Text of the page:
Hmmm, looks like no one is interested in winning four big chunks of 100% cotton yarn in really pretty colors. That's okay. I'm not offended.
Becca has contacted me and her kit will be leaving West Virginia today. Thanks again for playing, Becca!
In a continual quest to reduce my computer's girth (in case you haven't noticed, I've pretty much put my personal girth-reduction quest on hold. Eating is a little easier but the constant headache remains and I've not been very active. I will get back to regular walking. The question is when.), I ditched Google Chrome today and am going to learn to use Safari. I just upgraded the operating system to Mountain Lion and there are supposedly some cool new features which I will stumble upon one of these days.
I'm hoping that a browser is a browser is a browser. Chrome is a pretty large application, but I still have a long way to go to recover more hard drive space. I've gotten rid of all the duplicate photos, now it&…
Becca, who wrote: "I'd love to snag this yarn!" Well, Becca, snag it you did. E-mail me at shrinkingknitter AT gmail DOT com (you know the drill) with your snail-mail address and it will soon be on its way to you.
casting onknittingpurlingincreasingdecreasingcasting off
That's it. Once you learn those, you're off and running on what could be a lifetime love affair with sticks and string. All of these moves are available for your viewing pleasure on YouTube, or you can borrow knitting books from the library. Most books include instructions for beginners, and many are written specifically for those who want to learn.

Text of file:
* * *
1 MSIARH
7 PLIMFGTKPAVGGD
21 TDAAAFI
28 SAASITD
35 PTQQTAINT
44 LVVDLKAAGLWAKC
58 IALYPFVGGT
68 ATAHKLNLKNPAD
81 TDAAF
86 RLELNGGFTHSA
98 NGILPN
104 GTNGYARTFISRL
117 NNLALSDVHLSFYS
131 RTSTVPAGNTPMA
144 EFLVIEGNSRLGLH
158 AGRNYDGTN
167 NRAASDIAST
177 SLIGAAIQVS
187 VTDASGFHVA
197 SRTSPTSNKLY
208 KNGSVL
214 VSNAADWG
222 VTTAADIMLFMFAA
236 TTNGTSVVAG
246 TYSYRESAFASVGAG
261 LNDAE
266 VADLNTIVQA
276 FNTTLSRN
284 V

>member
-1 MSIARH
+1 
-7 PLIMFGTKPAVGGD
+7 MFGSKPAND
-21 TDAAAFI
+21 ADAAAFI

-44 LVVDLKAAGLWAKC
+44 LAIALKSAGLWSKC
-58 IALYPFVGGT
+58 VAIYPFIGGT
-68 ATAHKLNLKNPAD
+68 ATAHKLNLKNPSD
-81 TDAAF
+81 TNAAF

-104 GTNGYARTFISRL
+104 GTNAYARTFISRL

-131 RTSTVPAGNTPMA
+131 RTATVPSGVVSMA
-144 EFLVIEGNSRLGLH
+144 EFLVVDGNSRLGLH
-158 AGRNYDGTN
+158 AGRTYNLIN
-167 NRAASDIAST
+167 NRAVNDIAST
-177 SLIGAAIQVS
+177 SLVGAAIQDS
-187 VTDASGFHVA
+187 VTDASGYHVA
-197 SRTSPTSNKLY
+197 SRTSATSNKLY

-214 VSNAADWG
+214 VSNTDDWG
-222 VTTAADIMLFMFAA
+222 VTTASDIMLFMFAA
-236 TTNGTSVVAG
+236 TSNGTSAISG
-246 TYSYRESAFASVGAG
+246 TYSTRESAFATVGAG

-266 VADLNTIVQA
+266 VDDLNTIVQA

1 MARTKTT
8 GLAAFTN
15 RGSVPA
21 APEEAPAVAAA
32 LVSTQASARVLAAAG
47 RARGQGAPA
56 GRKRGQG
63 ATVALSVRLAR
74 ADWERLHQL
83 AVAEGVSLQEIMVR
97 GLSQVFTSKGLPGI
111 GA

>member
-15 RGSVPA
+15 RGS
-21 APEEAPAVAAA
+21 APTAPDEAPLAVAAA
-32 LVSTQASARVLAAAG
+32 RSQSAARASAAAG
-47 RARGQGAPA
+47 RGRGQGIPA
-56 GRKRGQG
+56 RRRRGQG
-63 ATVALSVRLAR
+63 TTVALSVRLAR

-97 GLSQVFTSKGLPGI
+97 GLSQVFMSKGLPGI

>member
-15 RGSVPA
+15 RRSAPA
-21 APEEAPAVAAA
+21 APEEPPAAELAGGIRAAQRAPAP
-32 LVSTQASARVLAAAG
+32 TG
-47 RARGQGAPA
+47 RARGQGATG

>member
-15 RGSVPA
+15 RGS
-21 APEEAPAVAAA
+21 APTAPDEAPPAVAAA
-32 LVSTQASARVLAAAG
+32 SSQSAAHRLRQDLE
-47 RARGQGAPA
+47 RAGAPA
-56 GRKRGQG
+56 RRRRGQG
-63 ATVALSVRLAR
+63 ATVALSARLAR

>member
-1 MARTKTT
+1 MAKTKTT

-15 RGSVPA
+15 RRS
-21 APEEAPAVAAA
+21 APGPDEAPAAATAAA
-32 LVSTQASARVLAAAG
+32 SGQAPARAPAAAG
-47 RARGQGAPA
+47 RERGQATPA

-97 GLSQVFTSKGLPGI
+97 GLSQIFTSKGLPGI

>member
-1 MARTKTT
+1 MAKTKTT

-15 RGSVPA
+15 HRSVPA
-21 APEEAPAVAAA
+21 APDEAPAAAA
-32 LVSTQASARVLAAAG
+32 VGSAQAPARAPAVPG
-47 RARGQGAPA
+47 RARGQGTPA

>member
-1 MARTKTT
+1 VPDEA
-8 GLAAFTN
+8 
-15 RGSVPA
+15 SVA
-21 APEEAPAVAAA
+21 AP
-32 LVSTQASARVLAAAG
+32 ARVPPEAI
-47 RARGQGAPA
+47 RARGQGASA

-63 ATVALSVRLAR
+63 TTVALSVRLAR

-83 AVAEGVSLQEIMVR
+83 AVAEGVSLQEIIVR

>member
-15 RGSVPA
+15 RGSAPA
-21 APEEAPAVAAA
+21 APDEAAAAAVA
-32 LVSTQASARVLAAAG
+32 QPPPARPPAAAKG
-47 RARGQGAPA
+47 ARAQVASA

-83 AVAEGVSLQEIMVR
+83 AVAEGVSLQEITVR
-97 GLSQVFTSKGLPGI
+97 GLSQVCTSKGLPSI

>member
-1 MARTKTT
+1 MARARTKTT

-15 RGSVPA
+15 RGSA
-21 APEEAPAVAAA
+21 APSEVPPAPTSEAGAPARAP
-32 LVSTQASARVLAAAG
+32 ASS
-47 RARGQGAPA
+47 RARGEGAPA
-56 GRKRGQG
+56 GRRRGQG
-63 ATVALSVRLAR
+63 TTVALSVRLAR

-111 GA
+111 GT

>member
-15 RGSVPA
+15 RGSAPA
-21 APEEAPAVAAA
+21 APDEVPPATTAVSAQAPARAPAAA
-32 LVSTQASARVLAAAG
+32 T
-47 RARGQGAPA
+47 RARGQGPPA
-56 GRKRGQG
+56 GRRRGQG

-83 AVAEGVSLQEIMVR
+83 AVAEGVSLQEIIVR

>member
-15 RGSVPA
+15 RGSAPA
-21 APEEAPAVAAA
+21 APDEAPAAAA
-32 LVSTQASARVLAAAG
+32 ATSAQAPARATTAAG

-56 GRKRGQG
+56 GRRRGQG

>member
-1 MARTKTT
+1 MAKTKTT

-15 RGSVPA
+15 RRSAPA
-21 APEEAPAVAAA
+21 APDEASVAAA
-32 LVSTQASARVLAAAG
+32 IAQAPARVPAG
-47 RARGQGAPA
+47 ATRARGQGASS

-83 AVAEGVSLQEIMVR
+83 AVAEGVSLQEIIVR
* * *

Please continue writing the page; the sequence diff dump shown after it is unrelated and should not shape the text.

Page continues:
I learned from my grandfather's stepmother when I was nine, and I only met her that one time. We didn't plan for me to learn …
According to the rules, the first week of the Summer of Yarn Giveaway ends in nine short hours. How do you get in on the action? Leave a comment. (Or, as my friend Shauna, in her sweet Aussie accent, used to say – pop a comment. Shauna, I miss your podcast!)
You can say anything in your comment – how you never win anything, how you love to knit, how you think a pink felted bag kit would be perfect for boys as well as girls (I felt kinda old-fashioned promoting the kit for little girls after I did it, so I'm making amends for that now).
You can comment on the weather, the Olympics, the unrest in Syria, politics (I'm a Democrat, so be nice) or Chick-Fil-A.
In short, you can pop a comment on any topic at all and if you live in the U.S. and it shows up before 5 p.m., you might win some yarn! Skweeeee!
Tomorrow morning I will reveal the winner, and then there will be more yarn. From the state of the closet where I store my stash, there could be yarn for a year. But there won't be. …